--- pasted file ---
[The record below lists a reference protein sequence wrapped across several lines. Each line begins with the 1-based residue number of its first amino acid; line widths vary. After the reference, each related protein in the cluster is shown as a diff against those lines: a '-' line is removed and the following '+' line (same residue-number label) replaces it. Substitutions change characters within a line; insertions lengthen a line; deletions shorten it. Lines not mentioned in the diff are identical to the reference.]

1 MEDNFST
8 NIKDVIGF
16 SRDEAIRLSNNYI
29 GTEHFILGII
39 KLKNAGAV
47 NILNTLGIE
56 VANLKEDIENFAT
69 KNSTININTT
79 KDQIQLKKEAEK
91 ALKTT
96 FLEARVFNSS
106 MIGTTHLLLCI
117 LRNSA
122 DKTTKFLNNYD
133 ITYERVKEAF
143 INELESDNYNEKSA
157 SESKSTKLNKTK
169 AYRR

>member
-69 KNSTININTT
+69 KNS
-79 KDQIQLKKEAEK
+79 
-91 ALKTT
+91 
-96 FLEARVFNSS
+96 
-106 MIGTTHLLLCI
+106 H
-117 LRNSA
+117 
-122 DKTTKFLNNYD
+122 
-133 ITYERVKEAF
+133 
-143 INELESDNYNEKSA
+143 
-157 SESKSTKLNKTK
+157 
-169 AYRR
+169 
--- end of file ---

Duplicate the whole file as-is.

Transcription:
[The record below lists a reference protein sequence wrapped across several lines. Each line begins with the 1-based residue number of its first amino acid; line widths vary. After the reference, each related protein in the cluster is shown as a diff against those lines: a '-' line is removed and the following '+' line (same residue-number label) replaces it. Substitutions change characters within a line; insertions lengthen a line; deletions shorten it. Lines not mentioned in the diff are identical to the reference.]

1 MEDNFST
8 NIKDVIGF
16 SRDEAIRLSNNYI
29 GTEHFILGII
39 KLKNAGAV
47 NILNTLGIE
56 VANLKEDIENFAT
69 KNSTININTT
79 KDQIQLKKEAEK
91 ALKTT
96 FLEARVFNSS
106 MIGTTHLLLCI
117 LRNSA
122 DKTTKFLNNYD
133 ITYERVKEAF
143 INELESDNYNEKSA
157 SESKSTKLNKTK
169 AYRR

>member
-69 KNSTININTT
+69 KNS
-79 KDQIQLKKEAEK
+79 
-91 ALKTT
+91 
-96 FLEARVFNSS
+96 
-106 MIGTTHLLLCI
+106 H
-117 LRNSA
+117 
-122 DKTTKFLNNYD
+122 
-133 ITYERVKEAF
+133 
-143 INELESDNYNEKSA
+143 
-157 SESKSTKLNKTK
+157 
-169 AYRR
+169 